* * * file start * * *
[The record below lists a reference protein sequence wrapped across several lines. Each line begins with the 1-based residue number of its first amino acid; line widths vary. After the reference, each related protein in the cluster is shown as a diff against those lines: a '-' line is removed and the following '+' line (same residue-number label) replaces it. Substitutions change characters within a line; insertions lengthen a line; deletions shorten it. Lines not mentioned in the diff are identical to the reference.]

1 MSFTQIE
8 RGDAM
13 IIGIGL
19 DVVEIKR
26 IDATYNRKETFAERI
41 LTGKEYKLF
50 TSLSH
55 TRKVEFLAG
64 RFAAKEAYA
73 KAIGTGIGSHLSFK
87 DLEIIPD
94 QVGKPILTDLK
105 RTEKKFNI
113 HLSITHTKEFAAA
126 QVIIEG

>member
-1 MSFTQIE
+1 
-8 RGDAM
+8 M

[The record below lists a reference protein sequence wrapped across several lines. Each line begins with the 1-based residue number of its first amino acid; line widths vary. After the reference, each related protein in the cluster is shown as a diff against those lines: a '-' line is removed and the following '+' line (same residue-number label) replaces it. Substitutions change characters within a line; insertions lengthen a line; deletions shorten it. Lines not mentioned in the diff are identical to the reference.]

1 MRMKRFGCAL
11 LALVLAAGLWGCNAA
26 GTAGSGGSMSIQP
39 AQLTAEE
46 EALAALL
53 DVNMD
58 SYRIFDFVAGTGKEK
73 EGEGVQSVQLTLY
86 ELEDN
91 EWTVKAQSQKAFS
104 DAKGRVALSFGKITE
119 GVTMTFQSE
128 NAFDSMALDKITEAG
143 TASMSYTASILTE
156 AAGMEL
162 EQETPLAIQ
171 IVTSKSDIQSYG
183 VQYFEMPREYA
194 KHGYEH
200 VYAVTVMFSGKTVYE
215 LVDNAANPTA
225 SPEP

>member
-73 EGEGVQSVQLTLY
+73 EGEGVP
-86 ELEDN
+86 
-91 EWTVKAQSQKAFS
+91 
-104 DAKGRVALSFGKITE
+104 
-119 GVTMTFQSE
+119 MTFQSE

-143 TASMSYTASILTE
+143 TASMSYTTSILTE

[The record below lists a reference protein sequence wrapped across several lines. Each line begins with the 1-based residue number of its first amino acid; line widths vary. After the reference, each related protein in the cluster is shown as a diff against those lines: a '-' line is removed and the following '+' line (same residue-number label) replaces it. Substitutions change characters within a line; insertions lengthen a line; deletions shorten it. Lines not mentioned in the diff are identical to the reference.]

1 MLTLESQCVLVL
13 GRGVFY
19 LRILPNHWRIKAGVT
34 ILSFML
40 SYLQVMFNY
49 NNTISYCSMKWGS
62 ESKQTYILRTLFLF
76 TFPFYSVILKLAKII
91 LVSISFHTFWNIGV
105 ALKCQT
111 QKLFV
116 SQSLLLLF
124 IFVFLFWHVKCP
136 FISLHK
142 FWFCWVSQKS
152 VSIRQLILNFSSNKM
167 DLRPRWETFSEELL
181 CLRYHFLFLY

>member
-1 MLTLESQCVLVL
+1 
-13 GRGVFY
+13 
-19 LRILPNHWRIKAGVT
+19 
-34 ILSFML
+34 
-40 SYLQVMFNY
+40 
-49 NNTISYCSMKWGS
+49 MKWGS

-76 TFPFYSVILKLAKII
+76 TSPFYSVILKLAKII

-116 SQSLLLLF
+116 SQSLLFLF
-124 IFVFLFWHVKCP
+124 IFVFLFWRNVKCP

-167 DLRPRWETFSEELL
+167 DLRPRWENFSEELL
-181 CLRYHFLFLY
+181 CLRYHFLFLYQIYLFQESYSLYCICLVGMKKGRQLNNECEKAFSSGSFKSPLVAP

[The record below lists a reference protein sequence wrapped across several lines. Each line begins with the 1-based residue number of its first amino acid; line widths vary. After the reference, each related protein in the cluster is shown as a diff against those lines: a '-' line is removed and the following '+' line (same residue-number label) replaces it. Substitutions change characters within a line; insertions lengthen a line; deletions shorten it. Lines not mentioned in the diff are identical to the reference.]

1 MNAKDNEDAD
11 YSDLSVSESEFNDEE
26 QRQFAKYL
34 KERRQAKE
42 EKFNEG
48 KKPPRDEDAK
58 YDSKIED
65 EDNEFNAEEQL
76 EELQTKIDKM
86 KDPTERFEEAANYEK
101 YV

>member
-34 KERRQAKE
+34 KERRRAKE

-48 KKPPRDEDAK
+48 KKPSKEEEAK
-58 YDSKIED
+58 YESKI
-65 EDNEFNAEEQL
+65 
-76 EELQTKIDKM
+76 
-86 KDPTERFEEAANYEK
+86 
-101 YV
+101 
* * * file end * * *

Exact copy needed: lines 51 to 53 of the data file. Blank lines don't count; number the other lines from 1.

+91 
-104 DAKGRVALSFGKITE
+104 